It is a pity the Huffington Post is allowing itself to be a tool for K Street, making its job all that much easier. Scanning the comments below the piece, it’s clear that Gephardt’s muddying of the waters is working, primarily, I would guess, because those readers have not been informed of his vested financial interest in the program’s demise. It’s even more of a pity when you consider that the Huffington Post’s reporters have produced some of the finest pieces about lobbying and influence in Washington. I asked the Huffington Post for an explanation of why the editors posted the piece and whether they would take it down given the facts I’ve listed above. I’ve yet to hear back from on those questions, and will update you if and when I do.

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Sebastian Jones is an editor at the Washington Monthly.
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Comments

  • Mitch on June 23, 2011 6:22 PM:

    This is just another fine example of the "Liberal" media hard at work. Progressives and Democrats always get a free ride from the media and never have to back up their statements. The entire media establishment practically worships the Democratic Party.

    /end sarcasm

  • Dan Tyker on June 23, 2011 7:41 PM:

    Gephardt led the charge to upend Howard Dean in 2004. His underhanded tactics then helped me understand his fundamental lack of principles. I'm not surprised he's carrying corporate water today.

  • Karl Trautman on June 23, 2011 9:55 PM:

    Great piece. I was unaware of this before I read this article.

    I think, in the long run, his effectiveness will diminish because he will be further away from the days when he championed many liberal causes. His 'reputational capital', it seems, is shrinking. However he can slow down reform in the short-run. So I hope more people become aware of this development.

  • exlibra on June 23, 2011 11:02 PM:

    Huff Post has changed; it's not as it used to be. Now, it got a lovely load of lolly and a commensurate pile of marching orders.

  • Rich on June 23, 2011 11:33 PM:

    I've always been a selective reader of HuffPost. Ariana has always been an opportunist. Ditto Gephardt. He was a slime back in the 80s when he ran for the Dem Presidential nomination.

  • David Schantz on June 24, 2011 9:36 AM:

    Good job Mr.Jones. Gephart has always been a crass opportunist throughout his career. Shame on the Huffington Post. Hold their feet to the fire until they plead guilty. Mr. Fineman your turn!

  • TCinLA on June 24, 2011 3:57 PM:

    I guess people here are surprised because they don't know what a scheming PoS Arianna Stassinopoulus Huffington is. If there's a "liberal" (I use the word advisedly in her case) less trustworthy than Arianna, I'd be hard pressed to think who it might be. Having first met the lady 30 years ago, I've done everything I could ever since to avoid knowing her better, and she has always lived down to my expectations of her conniving opportunism. That HuffPo does this is completely "in character" with its leader.

  • Felicia on June 25, 2011 1:41 PM:

    Huffpo always sucked, but since AOL bought it's gotten worse.

  • JW on June 25, 2011 6:03 PM:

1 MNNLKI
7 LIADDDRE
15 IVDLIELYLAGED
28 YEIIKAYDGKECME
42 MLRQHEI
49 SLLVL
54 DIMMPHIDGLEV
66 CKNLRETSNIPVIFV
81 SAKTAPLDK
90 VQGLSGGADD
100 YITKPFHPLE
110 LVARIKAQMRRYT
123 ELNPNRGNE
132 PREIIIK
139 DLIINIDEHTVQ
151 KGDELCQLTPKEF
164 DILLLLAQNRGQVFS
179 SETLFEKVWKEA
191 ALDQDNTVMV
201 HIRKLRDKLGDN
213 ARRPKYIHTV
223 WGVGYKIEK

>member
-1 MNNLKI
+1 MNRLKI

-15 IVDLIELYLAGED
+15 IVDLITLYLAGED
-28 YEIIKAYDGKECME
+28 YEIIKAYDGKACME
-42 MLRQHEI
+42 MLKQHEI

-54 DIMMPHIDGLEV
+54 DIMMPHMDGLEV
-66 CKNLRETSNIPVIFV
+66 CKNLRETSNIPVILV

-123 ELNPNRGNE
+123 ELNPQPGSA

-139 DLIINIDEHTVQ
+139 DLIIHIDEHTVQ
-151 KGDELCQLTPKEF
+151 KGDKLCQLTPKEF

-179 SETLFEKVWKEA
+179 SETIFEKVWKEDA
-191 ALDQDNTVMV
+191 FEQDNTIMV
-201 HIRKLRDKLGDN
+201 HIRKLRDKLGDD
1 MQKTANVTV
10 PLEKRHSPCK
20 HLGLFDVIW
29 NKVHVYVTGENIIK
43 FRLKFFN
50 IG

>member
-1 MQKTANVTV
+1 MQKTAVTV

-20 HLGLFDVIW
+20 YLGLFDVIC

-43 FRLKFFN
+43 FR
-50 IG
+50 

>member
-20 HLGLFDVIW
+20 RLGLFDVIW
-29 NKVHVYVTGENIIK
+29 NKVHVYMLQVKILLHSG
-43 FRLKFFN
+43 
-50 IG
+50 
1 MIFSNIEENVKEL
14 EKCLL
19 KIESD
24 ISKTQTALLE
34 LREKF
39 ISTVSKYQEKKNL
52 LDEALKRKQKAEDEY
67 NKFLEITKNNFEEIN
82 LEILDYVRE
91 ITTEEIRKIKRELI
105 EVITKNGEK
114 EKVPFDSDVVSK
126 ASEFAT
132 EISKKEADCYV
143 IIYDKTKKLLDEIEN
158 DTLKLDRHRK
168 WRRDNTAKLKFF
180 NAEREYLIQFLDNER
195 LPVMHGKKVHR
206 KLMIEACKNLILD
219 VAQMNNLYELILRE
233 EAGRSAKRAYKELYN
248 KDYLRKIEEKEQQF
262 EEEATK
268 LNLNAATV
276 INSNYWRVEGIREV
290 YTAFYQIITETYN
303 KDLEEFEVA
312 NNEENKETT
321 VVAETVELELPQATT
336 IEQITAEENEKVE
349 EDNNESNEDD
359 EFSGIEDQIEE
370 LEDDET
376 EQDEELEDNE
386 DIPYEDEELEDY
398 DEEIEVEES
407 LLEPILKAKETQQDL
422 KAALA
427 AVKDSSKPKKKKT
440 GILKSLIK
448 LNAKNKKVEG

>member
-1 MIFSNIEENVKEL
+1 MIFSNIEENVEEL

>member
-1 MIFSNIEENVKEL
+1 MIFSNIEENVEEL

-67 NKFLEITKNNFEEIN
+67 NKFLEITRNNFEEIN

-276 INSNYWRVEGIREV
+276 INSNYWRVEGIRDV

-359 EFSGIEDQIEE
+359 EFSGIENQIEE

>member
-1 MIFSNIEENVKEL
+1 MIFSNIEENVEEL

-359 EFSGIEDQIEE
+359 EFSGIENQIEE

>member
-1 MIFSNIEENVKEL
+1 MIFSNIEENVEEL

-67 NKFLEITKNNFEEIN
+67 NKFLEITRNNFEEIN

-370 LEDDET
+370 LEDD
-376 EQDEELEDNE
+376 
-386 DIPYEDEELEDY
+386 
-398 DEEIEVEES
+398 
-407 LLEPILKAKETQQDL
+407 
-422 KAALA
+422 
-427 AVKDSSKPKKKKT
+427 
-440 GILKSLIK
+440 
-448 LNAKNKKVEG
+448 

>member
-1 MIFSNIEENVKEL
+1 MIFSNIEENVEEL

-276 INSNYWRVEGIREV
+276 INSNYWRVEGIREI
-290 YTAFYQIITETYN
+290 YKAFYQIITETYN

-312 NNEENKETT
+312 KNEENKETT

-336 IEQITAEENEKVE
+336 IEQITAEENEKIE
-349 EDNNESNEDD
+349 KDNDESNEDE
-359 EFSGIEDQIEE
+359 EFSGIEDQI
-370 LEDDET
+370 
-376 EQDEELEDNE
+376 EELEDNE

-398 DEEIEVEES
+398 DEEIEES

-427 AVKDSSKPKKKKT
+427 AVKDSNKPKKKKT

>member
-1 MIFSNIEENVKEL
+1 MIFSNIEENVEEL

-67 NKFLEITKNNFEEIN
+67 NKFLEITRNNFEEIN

It's simply Gephardt being Gephardt. He knew the 2003 Iraq war was engineered by wicked forces, yet nonetheless took counsel of his presidential ambition and endorsed it.

    The man is a pissant.

  • Brian H Reck on June 25, 2011 8:17 PM:

    Gephardt actually makes an argument in his Op-Ed that provides support the the necessity of the IPAB. He starts with the usual hypothesis that the IPAB will "set payment rates for some treatments so low that no doctor or hospital or other healthcare professional would provide them." He follows with the argument that since Medicare historically has "served as the baseline for health-care spending in the United States," there "is the very real risk that private sector insurance payments will follow Medicare payments' downward trend." Now, if a goal of ACA is the reduce the cost of medical care, including Medicare, by slowing the inflation of medical costs, it seems to me that reducing the amount paid for medical procedures by Medicare and private health inusurance would be a good start. Of course, the overall impact on the availability of medical care will depend on how the IPAB fulfils its mission. Considering current state of medical care availability and inflation, it is not a stretch to expect the IPAB to improve both.

  • Ron Chusid on June 26, 2011 1:10 PM:

    Pretty much everyone in politics gets some of their money from the health care industry--including both those who support and oppose the IPAB. This is getting pretty low when you resort to specious arguments such as attributing any criticism of the IPAB to corporate interests. The IPAB does have its flaws. As you might recall, there was a time in which those of us supporting health care reform preferred the House bill to the Senate bill. One key difference was that the House bill did not have the same flaws with regards to an independent advisory board.

  • hank on June 27, 2011 10:41 AM:

    Huffington Post publishes garbage on medical and scientific issues.

    Look at the pandering to the antivaxers, which has gone on for years. http://www.google.com/search?q=huffington+vaccination

    Huffington is way out there at the fringe.

    Don't go there.

  • Slack on July 08, 2011 6:56 PM:

    I have always wondered how Deadwood Dick Gerhardt got to be speaker of the House. He is excremental.

  • Clawhammer Jake on July 09, 2011 4:42 PM:

    Politicians always take care of themselves.
    First.
    Last.
    Always.